You’re all booked in, and your MOT is taking place in a week or so, but are you ready? Do you, and your car, have everything you need to be able to sail through and put all thoughts surrounding the annual trip to the test centre for another 12 months?
What documents do I need for an MOT?
For the vast majority of tests these days, all you need to bring with you is the car, and a method of paying once the MOT is over. Where in the past you may have ensured you had all of your paperwork related to the car together and on hand for the MOT test centre, this is unlikely to be required thanks to all of the details they need being available to them online.
However, on the off chance you do need to bring physical copies of any documents, the following list is all you’ll need to bring with you.
- V5C Registration Document: Your car’s V5C shows any history with regard to registration and while all of this information is available online, the tester may find it quicker to flick through the log book.
- Service History: Your garage may want to have a look through any service history your car may have to check for any information on items such as the cambelt before carrying out an emissions test, but this is not essential.
- Appointment Confirmation: Nearly all MOT test centres or garages will have an online booking system, but having a printed copy of your appointment confirmation could save any delays when arriving – particularly if you’re desperately scrolling through your phone’s emails or the garage doesn’t have available WiFI or signal.
- Current MOT Certificate: The garage will be able to check all of your previous MOT details online, but it is always handy to keep all of your old certificates to hand.
What happens at an MOT?
An MOT is your car’s annual safety check. By law the vast majority of cars over the age of 3 years old must be put through a rigorous test to ensure that the car is safe to be on the public highway, both for your own safety and that of other motorists.
The test, while extensive, doesn’t actually take that long to complete and most will be over between 45 minutes to an hour. The tester will inspect a wide range of areas including the electrical equipment, steering, tyres, suspension, brakes, exhaust and emissions, mirrors, wipers and windscreen and the car’s Vehicle Identification Number. For a full and detailed rundown of what your car will have tested, read our previous blog here.
Do I need to prepare my car for the MOT?
A large number of vehicles fail their MOTs for reasons that would have easily been rectified had the owner carried out a pre-MOT checkup. While you don’t need to do any preparations for the car ahead of the test, it’s a good idea to make up a little checklist a couple of weeks prior to the appointment so you can go to the test safe in the knowledge that the car is in the best possible condition.
Do I need to do anything before my MOT?
If you have decided that you want to carry out a pre-MOT test, the following checklist should give your car the best chance of making it through:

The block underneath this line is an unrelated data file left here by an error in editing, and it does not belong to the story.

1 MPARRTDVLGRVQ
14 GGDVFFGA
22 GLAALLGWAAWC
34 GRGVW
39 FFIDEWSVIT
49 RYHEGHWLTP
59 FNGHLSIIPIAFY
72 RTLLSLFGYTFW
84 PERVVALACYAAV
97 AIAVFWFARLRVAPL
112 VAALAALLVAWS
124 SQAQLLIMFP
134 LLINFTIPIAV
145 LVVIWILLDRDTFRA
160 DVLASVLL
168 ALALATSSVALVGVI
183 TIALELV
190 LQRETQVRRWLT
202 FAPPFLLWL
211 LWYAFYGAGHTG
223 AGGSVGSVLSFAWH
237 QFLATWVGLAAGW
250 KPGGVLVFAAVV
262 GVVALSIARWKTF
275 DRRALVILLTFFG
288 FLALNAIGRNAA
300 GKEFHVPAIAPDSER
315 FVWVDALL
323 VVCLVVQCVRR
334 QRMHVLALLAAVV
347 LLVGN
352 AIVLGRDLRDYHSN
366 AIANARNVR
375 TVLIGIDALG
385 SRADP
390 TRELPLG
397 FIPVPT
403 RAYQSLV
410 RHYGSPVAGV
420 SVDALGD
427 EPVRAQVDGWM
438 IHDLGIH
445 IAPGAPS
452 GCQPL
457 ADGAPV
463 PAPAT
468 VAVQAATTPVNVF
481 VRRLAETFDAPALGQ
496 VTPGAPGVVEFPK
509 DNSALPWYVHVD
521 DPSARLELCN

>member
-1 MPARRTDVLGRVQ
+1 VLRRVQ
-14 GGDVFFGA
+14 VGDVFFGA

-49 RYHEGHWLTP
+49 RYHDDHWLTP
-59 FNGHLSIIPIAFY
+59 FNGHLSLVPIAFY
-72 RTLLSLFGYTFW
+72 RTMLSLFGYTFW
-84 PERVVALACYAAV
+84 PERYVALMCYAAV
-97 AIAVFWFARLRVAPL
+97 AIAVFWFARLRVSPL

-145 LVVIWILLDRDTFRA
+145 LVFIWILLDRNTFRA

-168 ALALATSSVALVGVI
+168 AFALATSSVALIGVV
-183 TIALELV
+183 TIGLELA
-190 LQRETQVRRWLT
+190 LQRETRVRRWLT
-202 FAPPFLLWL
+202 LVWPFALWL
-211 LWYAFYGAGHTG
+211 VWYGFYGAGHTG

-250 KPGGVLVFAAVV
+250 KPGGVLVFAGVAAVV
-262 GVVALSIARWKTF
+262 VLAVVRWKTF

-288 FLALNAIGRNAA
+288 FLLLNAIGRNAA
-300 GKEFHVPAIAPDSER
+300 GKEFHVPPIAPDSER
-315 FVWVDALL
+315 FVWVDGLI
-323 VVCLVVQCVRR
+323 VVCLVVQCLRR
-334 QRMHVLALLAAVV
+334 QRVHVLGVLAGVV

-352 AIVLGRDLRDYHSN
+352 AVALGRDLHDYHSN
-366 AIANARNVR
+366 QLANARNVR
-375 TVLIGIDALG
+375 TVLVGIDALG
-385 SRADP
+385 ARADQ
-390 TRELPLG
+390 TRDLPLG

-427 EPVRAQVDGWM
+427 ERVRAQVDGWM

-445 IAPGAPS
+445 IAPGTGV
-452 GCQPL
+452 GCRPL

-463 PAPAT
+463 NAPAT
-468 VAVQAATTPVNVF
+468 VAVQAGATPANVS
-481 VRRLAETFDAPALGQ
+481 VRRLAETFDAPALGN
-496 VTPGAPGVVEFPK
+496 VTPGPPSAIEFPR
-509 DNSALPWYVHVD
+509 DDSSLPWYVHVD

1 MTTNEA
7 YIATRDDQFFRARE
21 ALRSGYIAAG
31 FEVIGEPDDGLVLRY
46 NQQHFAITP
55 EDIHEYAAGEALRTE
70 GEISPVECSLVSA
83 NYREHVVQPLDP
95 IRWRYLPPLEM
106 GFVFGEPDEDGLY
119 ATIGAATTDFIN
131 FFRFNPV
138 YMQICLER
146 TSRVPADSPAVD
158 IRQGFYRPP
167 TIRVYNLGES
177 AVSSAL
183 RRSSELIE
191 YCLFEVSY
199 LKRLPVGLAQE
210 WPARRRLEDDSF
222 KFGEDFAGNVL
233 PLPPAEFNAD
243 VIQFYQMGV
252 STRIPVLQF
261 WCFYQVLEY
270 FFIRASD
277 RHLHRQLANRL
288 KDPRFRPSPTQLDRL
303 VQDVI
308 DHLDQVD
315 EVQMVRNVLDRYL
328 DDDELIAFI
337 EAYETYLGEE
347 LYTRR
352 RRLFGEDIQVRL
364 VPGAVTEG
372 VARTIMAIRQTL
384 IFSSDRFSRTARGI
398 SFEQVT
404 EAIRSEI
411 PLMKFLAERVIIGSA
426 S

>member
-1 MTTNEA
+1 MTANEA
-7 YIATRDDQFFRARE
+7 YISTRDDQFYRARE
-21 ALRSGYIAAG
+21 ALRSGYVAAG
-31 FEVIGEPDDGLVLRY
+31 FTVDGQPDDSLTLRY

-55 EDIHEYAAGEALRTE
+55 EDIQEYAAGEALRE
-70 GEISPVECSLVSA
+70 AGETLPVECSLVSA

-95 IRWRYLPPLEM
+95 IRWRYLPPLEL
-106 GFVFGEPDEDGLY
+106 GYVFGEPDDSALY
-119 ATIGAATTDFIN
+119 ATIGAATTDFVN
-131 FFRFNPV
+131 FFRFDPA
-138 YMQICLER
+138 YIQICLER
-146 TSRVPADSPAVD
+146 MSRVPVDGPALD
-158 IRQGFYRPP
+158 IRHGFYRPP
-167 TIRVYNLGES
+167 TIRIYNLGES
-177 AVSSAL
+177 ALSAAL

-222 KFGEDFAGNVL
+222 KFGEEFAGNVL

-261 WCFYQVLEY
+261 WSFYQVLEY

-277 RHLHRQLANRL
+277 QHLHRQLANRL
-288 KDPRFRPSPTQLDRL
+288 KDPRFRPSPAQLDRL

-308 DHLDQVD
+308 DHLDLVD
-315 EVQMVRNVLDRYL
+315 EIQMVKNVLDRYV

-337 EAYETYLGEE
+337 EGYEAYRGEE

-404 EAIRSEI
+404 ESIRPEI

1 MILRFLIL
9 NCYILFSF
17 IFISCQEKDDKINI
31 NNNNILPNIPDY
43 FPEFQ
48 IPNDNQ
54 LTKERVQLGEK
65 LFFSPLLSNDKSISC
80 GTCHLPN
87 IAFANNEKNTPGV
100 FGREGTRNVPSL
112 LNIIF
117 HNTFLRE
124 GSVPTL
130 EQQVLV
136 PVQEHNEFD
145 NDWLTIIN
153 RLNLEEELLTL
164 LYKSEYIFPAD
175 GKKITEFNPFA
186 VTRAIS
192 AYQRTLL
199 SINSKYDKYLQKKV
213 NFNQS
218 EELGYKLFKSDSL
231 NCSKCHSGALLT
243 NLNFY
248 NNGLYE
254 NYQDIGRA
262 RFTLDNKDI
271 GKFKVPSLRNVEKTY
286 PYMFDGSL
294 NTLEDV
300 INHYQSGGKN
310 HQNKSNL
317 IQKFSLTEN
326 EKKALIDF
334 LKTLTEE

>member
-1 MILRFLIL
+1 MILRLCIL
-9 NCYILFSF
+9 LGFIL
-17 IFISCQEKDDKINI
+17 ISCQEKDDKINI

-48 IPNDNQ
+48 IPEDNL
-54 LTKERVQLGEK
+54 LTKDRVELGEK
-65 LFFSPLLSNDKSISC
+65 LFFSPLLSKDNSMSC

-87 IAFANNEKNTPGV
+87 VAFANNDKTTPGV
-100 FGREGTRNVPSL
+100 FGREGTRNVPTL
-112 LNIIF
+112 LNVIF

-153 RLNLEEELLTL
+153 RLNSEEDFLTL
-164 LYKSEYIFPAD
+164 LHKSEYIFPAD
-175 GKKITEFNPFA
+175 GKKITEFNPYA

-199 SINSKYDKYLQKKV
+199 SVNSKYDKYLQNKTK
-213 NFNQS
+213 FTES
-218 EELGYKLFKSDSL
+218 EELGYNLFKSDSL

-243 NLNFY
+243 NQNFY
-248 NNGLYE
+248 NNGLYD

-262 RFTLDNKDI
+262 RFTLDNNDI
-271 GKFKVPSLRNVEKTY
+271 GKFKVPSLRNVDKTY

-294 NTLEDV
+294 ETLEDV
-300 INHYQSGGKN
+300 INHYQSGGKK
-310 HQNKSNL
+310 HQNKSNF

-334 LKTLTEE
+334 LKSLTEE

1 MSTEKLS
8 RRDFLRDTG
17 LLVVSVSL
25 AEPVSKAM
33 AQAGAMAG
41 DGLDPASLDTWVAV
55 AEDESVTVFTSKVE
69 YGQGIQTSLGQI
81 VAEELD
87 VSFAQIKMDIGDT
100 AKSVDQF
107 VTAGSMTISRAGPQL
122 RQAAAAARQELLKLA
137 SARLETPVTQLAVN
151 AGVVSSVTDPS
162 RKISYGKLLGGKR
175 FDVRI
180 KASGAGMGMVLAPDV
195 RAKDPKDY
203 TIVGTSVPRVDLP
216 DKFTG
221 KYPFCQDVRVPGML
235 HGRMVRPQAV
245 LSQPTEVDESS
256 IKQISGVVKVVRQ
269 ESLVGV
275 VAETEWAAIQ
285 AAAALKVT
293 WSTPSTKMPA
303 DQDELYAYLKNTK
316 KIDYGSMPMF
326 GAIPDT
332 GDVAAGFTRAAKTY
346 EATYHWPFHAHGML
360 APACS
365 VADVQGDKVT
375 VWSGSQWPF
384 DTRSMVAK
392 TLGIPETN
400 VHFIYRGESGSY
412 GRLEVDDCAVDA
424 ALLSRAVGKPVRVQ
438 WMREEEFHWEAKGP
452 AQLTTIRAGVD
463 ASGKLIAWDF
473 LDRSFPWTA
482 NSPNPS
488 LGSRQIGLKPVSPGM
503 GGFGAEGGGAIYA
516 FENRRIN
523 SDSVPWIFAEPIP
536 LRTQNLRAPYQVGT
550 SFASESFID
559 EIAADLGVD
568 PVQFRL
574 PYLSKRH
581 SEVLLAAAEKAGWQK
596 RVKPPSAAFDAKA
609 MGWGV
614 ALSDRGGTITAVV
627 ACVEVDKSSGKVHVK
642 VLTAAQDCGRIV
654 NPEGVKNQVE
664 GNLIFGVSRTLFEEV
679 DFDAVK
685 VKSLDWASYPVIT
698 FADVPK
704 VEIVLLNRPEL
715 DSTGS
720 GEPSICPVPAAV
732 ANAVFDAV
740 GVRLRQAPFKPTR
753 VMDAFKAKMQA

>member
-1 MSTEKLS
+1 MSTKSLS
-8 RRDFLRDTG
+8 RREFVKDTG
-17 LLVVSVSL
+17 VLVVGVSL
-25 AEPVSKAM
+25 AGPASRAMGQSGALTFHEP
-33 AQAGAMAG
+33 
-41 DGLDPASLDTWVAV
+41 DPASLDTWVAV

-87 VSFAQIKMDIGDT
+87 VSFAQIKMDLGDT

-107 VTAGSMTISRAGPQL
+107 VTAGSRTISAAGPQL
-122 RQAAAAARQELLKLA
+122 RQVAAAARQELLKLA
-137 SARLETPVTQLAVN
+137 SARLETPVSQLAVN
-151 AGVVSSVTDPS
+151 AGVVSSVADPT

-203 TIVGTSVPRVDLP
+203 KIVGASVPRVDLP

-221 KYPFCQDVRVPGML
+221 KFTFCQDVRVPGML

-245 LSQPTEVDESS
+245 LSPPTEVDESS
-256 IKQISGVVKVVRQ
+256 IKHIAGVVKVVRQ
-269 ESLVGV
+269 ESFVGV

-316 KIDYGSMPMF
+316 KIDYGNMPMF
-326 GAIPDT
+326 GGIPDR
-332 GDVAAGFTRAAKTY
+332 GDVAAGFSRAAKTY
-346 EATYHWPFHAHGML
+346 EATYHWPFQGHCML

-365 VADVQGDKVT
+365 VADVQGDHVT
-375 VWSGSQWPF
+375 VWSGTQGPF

- Windscreen Wipers: Make sure your wipers are in a good condition with no rips or tears.
- Lights: Ask a friend or family member to stand outside your car and check that all the lights are working correctly.
- Tyres: The 20p test is the easiest way to check your tyres meet the minimum 1.6mm legal requirement for tyre tread. Pop your coin into one of the tread grooves, and if any part of the outside band of the 20p is showing, it’s likely your tyres are illegal. While carrying out this test it’s a good chance to make sure your pressures are at the correct level, too.
- Fluids: A quick top-up of screenwash, brake fluid and oil will make sure your car is in top condition.
- Horn: Easy – give it a blast. If it honks, you’re good.
- Mirrors: Check your mirrors are intact and secure and can be used safely.
- VIN: Make sure the Vehicle Identification Number on your logbook matches that on your car’s bodywork. Your VIN can usually be found on the dashboard or the driver’s side door.
- Cleanliness: Your car will fail its MOT if the tester cannot read the number plates, and they may even refuse to carry out a test altogether if the interior is excessively dirty or cluttered.
Can I MOT my car without my logbook?
There is no legal requirement for you to provide your logbook at an MOT test, and any details that the tester is going to require that would be found on a logbook can be found online. If you can’t provide your V5C at the test because you’ve lost your original copy, it is a good idea to get it replaced as soon as possible – which can be done online at the gov.uk website, and will cost you £25.
Do I need to take everything out of my car for an MOT?
While you don’t have to clear out your car before an MOT, it is advised you do so – in extreme cases an examiner can choose to refuse to carry out the test if the car is too cluttered or dirty. It’s also worth streamlining your glove box, too, making sure that the only thing inside are the relevant paperwork required for your car.
If you’re worried that any prep work that you may have to do to your car ahead of your next MOT is too much to even consider, then perhaps it’s time to send it off on one final journey to the scrapyard. The expert team at Scrap Car Comparison will be able to find you the very best deal for your car and we’ll even come and collect it for you free of charge. Get started today by using our quick and easy online quote generator and see just how much your scrap car could be worth.